'H+' Shows Pitfalls of Hackable Brain Implants

Augmented Reality Brain Implants
The fictional H+ brain implant puts augmented reality in your head. (Image credit: Warner Bros.)

Today's computer viruses can create huge metaphorical headaches for both PC users and cybersecurity professionals. Tomorrow's computer viruses may cause mass deaths and bring about the collapse of modern society by attacking human brain implants — at least in the fictional world of "H+ The Digital Series."

The web series created by Bryan Singer, director of several "X-Men" films, imagines a world where an "H+" implant can connect directly to people's brains. That connection gives H+ users the ability to interact with an augmented reality filled with digital apps and information that appears to float directly in front of their eyes. Unsurprisingly, something goes terribly wrong when a suspected virus cripples the H+ system inside the heads of thousands (or millions) of consumers turned cyborgs.

("H+" comes from the shorthand for transhumanism — a real intellectual movement that supports changing the human condition through technological enhancements.)

Not much is revealed about the technology behind the H+ implant during the first two episodes posted online yesterday (Aug. 8). The display and interface look similar to what the Google Glasses has promised, except that Google wants people to wear their device like a funky pair of glasses rather than undergo brain implants.

Or, if you'd prefer, H+ resembles "Minority Report" technology playing out inside your head instead of on a transparent display.

The bigger question is how such an H+ technology could integrate directly with the human brain and essentially piggyback on the visual (and perhaps cognitive) systems in the brain. The devastating impact of the virus on H+ users suggests a connection that has integrated computer and brain into a single seamless system.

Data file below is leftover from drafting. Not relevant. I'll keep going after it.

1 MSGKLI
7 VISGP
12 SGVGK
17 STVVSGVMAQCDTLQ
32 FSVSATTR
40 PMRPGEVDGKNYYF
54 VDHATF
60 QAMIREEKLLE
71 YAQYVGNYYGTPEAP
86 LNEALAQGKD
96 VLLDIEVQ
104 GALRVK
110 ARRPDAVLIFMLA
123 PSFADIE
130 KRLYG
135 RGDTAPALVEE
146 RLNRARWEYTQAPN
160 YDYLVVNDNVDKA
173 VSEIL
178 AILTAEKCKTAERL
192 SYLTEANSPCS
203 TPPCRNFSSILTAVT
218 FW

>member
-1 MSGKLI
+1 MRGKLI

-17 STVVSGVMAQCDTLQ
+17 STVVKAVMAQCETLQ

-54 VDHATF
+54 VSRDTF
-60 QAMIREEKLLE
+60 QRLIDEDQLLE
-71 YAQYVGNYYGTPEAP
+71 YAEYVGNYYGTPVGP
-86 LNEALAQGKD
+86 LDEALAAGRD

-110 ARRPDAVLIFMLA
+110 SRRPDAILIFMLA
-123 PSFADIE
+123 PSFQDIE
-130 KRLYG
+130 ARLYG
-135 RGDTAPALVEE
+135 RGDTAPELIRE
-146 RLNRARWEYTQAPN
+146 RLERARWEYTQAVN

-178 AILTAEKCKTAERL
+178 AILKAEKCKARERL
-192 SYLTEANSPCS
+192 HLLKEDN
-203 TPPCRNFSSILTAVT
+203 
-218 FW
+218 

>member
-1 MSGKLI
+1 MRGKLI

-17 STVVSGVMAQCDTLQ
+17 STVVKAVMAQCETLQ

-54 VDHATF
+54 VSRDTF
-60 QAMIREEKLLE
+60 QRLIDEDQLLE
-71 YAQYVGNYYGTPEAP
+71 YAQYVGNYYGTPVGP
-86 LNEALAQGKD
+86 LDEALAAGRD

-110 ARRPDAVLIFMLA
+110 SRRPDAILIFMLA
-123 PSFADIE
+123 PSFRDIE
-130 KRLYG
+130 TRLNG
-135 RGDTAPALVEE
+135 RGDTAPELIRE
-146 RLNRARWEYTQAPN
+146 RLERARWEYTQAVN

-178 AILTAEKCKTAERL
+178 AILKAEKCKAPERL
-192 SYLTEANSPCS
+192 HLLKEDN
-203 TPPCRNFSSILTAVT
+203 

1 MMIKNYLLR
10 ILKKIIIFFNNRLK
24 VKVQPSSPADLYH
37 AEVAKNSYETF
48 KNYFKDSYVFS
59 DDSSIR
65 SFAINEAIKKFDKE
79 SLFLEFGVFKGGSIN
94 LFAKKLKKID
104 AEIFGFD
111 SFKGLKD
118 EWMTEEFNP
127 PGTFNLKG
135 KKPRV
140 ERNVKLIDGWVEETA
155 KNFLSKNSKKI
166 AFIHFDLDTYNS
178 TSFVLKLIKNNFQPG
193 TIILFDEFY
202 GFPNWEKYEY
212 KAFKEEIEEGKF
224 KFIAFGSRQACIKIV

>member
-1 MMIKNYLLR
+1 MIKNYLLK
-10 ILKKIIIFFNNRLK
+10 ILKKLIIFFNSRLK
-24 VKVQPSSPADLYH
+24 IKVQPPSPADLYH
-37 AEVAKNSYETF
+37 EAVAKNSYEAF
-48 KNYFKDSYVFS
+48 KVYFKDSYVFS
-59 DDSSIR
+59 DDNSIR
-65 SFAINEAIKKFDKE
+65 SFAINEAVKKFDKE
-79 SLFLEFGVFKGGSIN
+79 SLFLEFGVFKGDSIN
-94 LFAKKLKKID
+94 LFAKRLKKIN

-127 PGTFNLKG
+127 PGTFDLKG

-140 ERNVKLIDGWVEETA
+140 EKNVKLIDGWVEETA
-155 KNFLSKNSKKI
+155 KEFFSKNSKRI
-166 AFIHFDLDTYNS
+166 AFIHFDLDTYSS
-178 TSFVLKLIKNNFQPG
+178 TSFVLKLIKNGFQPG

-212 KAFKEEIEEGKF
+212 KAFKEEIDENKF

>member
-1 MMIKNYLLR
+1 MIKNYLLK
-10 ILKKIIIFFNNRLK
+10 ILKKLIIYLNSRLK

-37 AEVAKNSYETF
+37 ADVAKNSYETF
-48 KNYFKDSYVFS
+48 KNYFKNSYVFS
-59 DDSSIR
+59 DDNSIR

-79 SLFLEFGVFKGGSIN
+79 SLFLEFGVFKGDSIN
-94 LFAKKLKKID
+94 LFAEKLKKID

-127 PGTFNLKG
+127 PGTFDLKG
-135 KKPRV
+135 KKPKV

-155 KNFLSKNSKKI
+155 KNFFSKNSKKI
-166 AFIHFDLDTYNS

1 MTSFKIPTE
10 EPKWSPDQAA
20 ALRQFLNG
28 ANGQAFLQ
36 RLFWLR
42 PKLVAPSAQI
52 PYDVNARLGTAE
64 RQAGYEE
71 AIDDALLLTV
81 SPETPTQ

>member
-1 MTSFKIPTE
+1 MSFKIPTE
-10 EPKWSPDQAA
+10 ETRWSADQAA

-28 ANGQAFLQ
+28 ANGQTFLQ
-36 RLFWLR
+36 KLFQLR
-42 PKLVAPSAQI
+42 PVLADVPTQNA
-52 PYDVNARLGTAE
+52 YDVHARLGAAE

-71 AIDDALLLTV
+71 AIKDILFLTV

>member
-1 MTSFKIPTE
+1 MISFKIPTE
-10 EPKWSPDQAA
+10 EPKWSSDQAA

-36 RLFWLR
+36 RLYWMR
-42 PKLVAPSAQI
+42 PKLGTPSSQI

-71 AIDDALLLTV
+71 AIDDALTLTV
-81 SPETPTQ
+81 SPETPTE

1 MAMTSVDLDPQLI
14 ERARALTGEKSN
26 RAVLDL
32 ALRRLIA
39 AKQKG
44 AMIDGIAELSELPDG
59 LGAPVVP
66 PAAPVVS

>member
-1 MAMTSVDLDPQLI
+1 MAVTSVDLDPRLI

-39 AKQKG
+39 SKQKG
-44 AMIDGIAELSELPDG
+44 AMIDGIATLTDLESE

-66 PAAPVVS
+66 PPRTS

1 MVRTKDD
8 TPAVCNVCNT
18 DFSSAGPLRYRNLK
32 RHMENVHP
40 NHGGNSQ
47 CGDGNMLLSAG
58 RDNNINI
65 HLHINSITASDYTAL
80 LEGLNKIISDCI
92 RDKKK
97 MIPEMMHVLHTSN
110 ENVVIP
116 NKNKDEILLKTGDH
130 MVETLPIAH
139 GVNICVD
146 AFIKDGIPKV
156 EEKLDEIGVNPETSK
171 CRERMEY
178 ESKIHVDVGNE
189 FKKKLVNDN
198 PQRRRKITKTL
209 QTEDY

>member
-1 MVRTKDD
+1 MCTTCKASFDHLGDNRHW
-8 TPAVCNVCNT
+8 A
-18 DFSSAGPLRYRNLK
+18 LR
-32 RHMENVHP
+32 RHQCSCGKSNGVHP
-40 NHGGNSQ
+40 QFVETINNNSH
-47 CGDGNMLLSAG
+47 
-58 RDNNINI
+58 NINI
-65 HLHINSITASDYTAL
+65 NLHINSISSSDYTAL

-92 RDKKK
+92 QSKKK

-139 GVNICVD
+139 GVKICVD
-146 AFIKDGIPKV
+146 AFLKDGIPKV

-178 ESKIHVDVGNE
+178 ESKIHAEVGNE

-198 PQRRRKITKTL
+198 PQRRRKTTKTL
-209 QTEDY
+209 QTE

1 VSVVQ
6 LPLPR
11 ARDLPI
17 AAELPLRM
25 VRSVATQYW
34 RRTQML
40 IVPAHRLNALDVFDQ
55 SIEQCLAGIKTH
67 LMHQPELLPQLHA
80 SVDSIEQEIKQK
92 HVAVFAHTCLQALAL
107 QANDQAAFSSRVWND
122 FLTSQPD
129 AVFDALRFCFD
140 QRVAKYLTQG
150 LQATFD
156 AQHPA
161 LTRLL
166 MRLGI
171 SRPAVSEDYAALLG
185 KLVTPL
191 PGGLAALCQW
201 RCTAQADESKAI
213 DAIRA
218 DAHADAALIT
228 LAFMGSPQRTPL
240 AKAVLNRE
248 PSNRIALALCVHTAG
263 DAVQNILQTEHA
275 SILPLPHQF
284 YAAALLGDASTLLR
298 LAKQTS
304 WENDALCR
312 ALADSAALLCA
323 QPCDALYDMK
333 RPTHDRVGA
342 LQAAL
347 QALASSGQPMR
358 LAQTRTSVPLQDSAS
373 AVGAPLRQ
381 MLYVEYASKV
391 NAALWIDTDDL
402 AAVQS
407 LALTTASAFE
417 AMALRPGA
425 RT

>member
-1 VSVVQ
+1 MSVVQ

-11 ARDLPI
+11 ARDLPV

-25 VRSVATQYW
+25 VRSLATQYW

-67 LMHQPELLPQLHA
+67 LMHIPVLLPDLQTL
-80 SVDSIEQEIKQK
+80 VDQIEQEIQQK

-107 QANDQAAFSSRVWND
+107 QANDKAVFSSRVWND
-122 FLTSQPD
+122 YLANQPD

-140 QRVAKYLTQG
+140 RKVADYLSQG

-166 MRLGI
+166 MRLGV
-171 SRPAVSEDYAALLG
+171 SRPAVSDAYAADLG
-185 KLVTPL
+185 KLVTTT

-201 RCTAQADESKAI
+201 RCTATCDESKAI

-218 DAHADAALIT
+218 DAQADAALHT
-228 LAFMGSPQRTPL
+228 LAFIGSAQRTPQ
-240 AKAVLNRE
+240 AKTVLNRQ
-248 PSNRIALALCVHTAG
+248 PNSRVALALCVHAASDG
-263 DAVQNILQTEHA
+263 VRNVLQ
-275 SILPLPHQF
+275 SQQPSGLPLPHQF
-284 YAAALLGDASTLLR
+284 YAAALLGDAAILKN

Scientists have already begun experimenting with technologies that allow disabled humans to control robotic arms or other prosthetic limbs with direct brain impulses. But deeper connections between brains and computers remain science fiction rather than fact.

The "H+" debut follows not long after a short film called "Sight" suggested the more mundane — but still disturbing — implications of going on a date with a similar augmented reality implant.

Take a look at "H+ The Digital Series" for yourself to see if you're impressed or scared by the future.

This story was provided by InnovationNewsDaily, a sister site to Live Science. You can follow InnovationNewsDaily Senior Writer Jeremy Hsu on Twitter @ScienceHsu. Follow InnovationNewsDaily on Twitter @News_Innovation, or on Facebook.

Jeremy Hsu
Jeremy has written for publications such as Popular Science, Scientific American Mind and Reader's Digest Asia. He obtained his masters degree in science journalism from New York University, and completed his undergraduate education in the history and sociology of science at the University of Pennsylvania.